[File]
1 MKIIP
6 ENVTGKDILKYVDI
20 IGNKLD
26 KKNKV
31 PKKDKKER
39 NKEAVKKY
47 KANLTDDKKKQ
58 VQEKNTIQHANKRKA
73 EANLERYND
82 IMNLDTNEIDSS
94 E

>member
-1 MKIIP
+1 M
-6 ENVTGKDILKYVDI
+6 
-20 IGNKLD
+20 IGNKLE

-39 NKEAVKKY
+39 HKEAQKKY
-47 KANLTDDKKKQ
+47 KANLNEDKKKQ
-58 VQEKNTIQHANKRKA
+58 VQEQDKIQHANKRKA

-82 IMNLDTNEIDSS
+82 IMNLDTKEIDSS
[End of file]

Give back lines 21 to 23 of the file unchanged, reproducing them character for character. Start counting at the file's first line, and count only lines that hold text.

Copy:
-47 KANLTDDKKKQ
+47 KANLNEDKKKQ
-58 VQEKNTIQHANKRKA